Another example from the cutting-edge of today’s genetic technology is called “CRISPR-Cas9.” This system allows scientists to change DNA sequences very precisely. It is faster and easier to use than previous technologies.
This all sounds great, but it isn’t yet as powerful as it seems. There are technical limits to what we can do today.
First of all, we don’t know how to add or delete genes in every type of organism. This makes it tough, for example, to coax algae into making fuels for us.
And as exciting as CRISPR is, it also still has major limitations. We can’t currently use it to edit the DNA in all of your cells at once, so it would be hard to fix diseases in adults. It is also inefficient in fertilized eggs, and no one has yet used it to add (rather than delete) a gene to a person (although they have added genes to flies).
And while CRISPR could technically be used to alter a human, that comes with a whole host of ethical issues! This summer, the first ever clinical trial using CRISPR was approved. And it’s for a cancer treatment in adults. Scientists pretty universally agree it’s not something that should be used on embryos yet.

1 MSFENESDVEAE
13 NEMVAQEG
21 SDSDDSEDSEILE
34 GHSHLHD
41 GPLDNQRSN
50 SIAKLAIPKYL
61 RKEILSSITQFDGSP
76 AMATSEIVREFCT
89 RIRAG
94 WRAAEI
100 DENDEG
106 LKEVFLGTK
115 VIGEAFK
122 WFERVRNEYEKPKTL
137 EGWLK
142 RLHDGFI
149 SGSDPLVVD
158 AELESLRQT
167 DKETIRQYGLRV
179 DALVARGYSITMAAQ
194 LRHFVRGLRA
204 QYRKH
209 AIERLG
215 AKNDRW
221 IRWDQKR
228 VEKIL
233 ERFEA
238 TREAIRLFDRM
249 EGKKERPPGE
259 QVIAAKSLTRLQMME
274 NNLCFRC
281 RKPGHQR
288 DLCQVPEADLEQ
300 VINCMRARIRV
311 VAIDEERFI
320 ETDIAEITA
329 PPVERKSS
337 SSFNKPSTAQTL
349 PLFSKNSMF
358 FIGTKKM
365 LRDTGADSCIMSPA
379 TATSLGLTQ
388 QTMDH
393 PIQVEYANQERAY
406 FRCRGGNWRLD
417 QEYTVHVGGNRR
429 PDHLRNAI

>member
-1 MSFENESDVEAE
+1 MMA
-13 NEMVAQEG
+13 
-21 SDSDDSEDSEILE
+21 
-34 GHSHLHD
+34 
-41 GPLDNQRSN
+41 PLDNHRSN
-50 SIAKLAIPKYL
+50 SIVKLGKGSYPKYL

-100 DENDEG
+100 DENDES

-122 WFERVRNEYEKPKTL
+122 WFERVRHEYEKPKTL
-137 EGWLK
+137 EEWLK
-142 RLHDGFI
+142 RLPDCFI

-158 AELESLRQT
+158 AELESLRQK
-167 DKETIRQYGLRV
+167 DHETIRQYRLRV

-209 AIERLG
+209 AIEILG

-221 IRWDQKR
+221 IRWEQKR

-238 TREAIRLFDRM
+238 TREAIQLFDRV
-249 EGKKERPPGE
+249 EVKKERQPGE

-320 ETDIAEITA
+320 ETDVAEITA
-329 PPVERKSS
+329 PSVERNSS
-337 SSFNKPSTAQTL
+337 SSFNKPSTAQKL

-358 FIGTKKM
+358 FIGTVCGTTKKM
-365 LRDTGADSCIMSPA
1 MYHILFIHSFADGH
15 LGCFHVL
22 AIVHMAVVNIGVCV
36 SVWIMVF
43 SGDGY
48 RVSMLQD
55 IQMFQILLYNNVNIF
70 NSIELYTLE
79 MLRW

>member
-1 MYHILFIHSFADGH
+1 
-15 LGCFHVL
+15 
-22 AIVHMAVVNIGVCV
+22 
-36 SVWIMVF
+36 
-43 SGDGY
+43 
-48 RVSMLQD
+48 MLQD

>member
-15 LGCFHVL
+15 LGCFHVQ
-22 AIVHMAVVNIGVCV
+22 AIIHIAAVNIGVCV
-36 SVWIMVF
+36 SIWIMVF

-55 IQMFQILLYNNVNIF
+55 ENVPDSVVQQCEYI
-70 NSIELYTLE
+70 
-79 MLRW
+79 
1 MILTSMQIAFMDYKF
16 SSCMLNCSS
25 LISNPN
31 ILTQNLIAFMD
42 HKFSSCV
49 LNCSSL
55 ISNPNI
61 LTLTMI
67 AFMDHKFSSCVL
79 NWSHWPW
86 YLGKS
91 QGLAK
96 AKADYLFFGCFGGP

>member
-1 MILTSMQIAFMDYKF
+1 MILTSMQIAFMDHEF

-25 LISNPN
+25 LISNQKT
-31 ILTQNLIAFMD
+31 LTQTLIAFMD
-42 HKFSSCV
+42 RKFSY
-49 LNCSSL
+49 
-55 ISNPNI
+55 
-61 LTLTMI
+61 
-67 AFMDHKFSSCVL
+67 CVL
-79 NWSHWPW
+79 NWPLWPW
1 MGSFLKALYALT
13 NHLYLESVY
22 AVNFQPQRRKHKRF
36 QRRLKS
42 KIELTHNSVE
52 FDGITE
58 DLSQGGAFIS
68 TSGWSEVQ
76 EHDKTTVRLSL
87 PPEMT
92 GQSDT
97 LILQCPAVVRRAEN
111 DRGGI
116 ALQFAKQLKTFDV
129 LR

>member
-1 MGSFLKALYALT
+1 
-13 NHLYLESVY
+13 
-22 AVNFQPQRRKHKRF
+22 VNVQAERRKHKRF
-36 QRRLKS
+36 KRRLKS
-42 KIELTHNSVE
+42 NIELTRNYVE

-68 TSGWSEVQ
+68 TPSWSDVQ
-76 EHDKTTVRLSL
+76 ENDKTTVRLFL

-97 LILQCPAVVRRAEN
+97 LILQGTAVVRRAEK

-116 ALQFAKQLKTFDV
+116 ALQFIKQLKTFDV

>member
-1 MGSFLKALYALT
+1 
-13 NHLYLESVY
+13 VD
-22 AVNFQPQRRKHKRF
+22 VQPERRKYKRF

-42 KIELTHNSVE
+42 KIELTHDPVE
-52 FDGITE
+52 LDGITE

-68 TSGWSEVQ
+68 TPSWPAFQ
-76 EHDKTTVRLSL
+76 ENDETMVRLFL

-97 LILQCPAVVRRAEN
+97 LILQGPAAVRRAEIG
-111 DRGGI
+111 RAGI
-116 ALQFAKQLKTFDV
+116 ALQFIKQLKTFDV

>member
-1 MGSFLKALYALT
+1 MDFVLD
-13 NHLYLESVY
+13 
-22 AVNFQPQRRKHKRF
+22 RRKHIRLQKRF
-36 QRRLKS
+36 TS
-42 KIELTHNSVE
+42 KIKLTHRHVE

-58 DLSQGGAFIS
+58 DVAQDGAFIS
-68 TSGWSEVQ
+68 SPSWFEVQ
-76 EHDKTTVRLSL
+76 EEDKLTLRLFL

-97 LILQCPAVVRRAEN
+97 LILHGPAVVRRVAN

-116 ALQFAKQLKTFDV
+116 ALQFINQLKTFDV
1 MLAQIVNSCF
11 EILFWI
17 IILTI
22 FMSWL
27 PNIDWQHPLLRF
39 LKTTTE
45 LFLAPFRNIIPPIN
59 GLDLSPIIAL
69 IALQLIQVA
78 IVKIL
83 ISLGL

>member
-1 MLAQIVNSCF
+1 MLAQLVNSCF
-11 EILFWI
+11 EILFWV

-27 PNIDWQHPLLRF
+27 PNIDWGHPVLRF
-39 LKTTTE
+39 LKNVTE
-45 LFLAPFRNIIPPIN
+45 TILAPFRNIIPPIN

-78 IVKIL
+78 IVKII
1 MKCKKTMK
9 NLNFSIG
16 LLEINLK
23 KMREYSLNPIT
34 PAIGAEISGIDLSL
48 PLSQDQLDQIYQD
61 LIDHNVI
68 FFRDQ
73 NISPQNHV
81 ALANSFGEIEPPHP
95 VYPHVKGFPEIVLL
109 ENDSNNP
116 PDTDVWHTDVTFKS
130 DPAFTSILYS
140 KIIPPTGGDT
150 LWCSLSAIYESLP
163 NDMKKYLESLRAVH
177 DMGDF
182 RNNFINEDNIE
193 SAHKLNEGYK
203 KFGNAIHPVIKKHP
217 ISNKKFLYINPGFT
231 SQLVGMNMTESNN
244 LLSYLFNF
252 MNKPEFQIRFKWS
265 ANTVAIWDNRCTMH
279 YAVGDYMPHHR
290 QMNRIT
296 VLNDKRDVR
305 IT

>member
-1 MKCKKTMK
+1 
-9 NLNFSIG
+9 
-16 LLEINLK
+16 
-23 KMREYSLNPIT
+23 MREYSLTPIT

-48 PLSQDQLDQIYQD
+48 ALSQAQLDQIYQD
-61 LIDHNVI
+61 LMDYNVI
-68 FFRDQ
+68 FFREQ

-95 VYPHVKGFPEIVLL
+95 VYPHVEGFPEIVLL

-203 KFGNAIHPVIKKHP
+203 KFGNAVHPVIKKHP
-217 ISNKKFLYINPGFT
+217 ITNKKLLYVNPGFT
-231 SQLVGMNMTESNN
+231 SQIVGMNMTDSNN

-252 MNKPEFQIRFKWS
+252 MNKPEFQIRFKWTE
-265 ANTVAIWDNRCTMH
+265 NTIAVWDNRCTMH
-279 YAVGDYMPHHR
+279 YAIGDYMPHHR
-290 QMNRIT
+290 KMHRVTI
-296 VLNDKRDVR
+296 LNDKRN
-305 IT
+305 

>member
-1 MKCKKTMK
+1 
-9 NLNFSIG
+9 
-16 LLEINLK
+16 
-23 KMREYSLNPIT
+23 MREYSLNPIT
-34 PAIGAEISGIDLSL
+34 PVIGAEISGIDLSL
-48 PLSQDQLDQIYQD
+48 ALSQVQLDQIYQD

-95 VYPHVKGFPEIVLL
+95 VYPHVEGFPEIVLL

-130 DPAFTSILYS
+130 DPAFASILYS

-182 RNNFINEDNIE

Our current technology couldn’t do much with Gill’s vast knowledge. But that wouldn’t be the case forever. In fact, Gill’s knowledge would almost certainly spur new technologies.
Positive Feedback Cycle
In science, new knowledge leads to new tools. And those new tools uncover new knowledge.
Suppose all of the possible knowledge about genetics fit in a box. Let’s say that it is this big:
Now let’s look at the box holding all the current knowledge about genetics:
It’s much smaller. We’ll need a bigger box for all the knowledge we will gain in the future!
How do we make a bigger box? We need new tools. Once we have new tools (bigger pieces of wood, longer nails, stronger hammers, etc.), we can make a bigger box, and fill it with lots of new knowledge.
This is often how things work in science. Our new tools are new technologies, like faster ways to read genomes or more precise ways to change a gene.
The larger “box” is the ability to ask new questions and answer them with the new technologies. This is an iterative process. That means that new knowledge leads to new technologies, which lead to new knowledge, and so on.
For example, the CRISPR technology that I mentioned earlier came from learning new things. It was inspired by how immune systems work in bacteria. Now we can use this technology to answer questions that we couldn’t answer before.
Gill’s case is different. She suddenly knows more than our current technology could tell her! Now, her new knowledge can push the limits of technology by leaps and bounds.